This article examines the use of computational fluid dynamics (CFD) simulations to predict the response of a floating wind platform to irregular-wave excitation. This work was conducted as part of the Reproducible CFD Joint Industry Project for Floating Offshore Wind Applications and involved verification across several participants and modeling tools and validation against experiments. The authors pay special attention to the uncertainties in both CFD results and experimental measurements. We perform detailed comparisons of the incident waves and the motion of a moored structure. The nonlinear, low-frequency resonance motion is of particular interest because it potentially drives the mooring and tower-base loads. The verification and validation study is partially successful in that the CFD simulations capture the low-frequency slow-drift motion well but underpredict the low-frequency pitch resonance. This underprediction can be attributed in part to the CFD incident waves, which showed some discrepancies with the experimental waves, especially around extreme events. The effects of the wave discrepancies are also estimated and investigated using a mid-fidelity OpenFAST model. Overall, the present study increases our confidence in using CFD simulations to predict the global performance of offshore wind platforms in irregular waves and to produce data for the calibration of lower-fidelity models.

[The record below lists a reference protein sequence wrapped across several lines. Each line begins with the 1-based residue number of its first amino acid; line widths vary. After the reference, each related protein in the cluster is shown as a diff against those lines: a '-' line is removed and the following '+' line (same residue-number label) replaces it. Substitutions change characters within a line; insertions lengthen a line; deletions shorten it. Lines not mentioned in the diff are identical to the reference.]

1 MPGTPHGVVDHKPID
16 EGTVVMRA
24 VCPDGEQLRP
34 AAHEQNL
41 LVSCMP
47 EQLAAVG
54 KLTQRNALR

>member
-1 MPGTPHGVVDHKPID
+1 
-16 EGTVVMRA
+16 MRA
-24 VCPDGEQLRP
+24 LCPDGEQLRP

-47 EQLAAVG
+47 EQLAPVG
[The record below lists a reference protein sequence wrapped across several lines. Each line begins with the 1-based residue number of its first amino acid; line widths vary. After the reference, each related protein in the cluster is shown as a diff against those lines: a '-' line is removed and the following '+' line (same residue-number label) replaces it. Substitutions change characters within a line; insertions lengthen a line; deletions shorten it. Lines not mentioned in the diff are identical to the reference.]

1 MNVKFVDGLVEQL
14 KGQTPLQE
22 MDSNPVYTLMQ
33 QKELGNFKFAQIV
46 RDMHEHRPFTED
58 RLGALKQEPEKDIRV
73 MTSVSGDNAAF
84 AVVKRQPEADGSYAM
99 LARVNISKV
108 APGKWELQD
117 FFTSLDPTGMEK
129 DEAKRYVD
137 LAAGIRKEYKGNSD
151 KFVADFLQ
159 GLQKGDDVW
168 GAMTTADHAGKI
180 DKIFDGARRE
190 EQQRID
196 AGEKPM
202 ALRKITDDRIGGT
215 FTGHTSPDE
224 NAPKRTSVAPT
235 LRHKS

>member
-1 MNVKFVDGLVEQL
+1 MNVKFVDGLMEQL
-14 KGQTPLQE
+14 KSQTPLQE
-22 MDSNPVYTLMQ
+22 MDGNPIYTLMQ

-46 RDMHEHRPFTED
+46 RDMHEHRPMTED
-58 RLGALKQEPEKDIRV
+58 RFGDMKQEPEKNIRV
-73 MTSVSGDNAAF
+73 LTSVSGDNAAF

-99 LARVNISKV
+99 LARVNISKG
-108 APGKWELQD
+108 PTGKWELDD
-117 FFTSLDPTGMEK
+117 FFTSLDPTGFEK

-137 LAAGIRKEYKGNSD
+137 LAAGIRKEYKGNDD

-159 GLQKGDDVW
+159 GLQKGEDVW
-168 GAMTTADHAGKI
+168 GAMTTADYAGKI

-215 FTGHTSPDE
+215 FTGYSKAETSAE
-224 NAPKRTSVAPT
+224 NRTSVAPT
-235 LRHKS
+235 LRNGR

offshore windcfdverification and validationfloating wind turbine